Wisdom from one of our African partners, Noah Gitau

“A view from the other side” 

Given our lenses shape our worldview, we need to learn from each other on some of the finer details of working together in the mission field.

As an African church minister and church planter, there are some things I would have our Western friends and colleagues to know about working in Africa.

First, Relationships are more important than “tasks.” This is most important, especially, for short-term ministry teams. Due to the pressure to do as much as possible within the shortest time possible on the part of the Westerner, most Africans can feel “carried along” rather than being part of the goal. This results in a situation where someone is doing something for them, instead of with them.

Relationships are built by hanging around together, sharing stories, interest in family members including parents and relatives, interest in activities that engage the locals in life generally.

While you may not be physically working, this is certainly not doing nothing. In the course of this interaction, don’t mind that someone will interrupt with the better side of the story that is not in anyway related to the current one. This is what makes it interesting!

Become one with them by liking their stories, what they eat, where they live and ask and care about their parents.

Please note that your mannerisms will be watched closely, so avoid any signs of distaste and discomfort arising from an African lifestyle, as they can go to great lengths to make you comfortable.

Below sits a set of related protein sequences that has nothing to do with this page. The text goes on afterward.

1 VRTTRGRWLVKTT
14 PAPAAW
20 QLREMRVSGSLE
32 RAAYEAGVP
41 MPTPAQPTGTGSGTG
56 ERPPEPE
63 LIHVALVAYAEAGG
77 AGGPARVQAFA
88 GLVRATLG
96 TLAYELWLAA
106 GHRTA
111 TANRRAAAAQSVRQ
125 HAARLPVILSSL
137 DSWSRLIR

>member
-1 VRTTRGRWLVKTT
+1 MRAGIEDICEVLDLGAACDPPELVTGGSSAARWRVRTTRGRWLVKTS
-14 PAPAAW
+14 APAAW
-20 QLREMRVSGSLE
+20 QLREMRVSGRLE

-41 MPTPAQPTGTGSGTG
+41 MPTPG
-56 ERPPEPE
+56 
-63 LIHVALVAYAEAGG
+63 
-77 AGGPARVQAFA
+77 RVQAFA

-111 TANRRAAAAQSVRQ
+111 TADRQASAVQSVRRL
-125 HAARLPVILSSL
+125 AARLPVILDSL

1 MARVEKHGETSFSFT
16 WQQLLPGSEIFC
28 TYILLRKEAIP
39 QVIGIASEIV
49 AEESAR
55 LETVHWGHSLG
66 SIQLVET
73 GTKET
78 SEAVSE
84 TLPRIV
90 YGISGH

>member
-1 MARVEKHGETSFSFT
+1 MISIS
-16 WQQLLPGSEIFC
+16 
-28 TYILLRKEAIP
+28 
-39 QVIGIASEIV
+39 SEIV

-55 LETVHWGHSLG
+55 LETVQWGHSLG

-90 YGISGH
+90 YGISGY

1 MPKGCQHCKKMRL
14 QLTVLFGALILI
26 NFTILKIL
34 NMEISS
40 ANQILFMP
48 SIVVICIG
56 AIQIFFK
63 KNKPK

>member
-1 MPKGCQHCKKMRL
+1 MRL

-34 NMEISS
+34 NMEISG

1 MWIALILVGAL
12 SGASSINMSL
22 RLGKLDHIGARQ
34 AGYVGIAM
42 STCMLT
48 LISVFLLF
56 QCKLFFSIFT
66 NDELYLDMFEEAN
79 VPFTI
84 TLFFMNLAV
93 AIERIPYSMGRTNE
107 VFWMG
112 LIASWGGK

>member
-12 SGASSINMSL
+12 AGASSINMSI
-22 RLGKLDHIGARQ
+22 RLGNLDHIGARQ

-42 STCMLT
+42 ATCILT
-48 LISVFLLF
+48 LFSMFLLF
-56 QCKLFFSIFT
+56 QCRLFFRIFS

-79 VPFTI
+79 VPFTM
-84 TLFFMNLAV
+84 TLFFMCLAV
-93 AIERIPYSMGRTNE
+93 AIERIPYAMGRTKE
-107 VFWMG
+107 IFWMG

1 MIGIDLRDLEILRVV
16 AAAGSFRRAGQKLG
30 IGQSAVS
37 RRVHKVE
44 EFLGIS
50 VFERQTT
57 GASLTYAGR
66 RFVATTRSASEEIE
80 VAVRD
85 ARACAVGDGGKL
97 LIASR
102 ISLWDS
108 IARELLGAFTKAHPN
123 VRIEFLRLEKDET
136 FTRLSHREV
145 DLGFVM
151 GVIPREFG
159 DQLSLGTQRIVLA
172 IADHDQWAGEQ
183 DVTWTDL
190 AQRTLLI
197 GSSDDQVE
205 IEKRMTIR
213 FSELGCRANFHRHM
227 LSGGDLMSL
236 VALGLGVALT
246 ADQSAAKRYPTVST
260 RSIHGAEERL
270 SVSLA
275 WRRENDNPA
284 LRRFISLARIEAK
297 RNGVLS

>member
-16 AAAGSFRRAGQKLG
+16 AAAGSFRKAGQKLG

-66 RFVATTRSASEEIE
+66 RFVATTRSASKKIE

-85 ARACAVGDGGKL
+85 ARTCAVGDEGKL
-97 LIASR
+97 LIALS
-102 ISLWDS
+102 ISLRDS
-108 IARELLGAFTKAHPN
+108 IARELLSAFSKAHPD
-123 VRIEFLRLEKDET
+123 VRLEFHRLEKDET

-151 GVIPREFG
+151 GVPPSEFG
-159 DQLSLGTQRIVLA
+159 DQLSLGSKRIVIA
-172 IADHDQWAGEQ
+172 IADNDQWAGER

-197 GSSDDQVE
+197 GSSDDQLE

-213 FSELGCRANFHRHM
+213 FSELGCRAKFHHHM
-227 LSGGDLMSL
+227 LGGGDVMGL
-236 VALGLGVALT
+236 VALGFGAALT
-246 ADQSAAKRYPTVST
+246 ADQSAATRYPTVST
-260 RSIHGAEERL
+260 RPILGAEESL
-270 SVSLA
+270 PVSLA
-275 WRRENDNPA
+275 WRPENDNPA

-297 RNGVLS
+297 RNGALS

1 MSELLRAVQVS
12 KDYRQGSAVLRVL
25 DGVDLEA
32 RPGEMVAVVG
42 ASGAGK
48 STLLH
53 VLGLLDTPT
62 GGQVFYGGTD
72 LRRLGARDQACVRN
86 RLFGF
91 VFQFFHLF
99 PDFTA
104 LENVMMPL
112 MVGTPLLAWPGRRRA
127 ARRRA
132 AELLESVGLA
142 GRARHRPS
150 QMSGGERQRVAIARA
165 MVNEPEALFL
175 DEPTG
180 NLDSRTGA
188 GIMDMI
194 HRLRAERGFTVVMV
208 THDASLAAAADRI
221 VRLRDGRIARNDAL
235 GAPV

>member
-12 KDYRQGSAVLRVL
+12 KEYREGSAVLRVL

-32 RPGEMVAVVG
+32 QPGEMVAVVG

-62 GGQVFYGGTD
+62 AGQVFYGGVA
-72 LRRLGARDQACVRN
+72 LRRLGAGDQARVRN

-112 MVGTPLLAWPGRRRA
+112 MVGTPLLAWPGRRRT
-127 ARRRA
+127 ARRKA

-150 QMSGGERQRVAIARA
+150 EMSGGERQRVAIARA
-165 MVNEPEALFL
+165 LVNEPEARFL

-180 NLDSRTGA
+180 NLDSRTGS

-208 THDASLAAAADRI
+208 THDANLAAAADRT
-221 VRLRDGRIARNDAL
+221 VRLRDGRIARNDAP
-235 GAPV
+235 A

This way, you become a burden rather than a blessing, and you will never know.

Listen and ask questions before you talk. This way, you will learn a great deal of their thinking and approach to issues. You may be surprised to discover your suggestions or ideas were taken as both godly, as well as friendly, instructions. Come with a learning posture, and Africa will change you!

Money matters. Be careful, as many Westerners will be seen as a source of money. The first impression of being monied serves as a confirmation to them that finally their “sponsor” has come.

Keep money away from this process of building relationships. I know it is hard for someone coming from the other side of the globe where poverty is not as high as in Africa. But please remember that you have found these people going about their lives (unless you came in on a disaster response, I am serious!). Whatever you start with money may require your continuous money supply. But whatever starts with their creativity will require their input and continuous attention.

It is theirs, not yours.

You will need a lot of wisdom to balance between a project and someone’s need when it comes to generosity. Perceived needs may be considered above real needs.

Work with a team as much as possible. Working with one good person may eventually land you into great trouble. It is empowering and lacks accountability. Africans will rally to someone who relates closely with a westerner (power by association) and may create competition and bad relationships among the locals.

Never be in a hurry, for you will be disappointed. In Africa, what is important is the event, not time. Wherever you go, you will do yourself a great favor if you develop enough patience to go along with the people.

This is the time to learn to practice the African proverb “If you want to go fast, go alone. If you want to go far, go together.”

Never expect a straight answer, so thank God when it happens. The answer is normally somewhere in a story, a parable or many words (for those who may not understand it).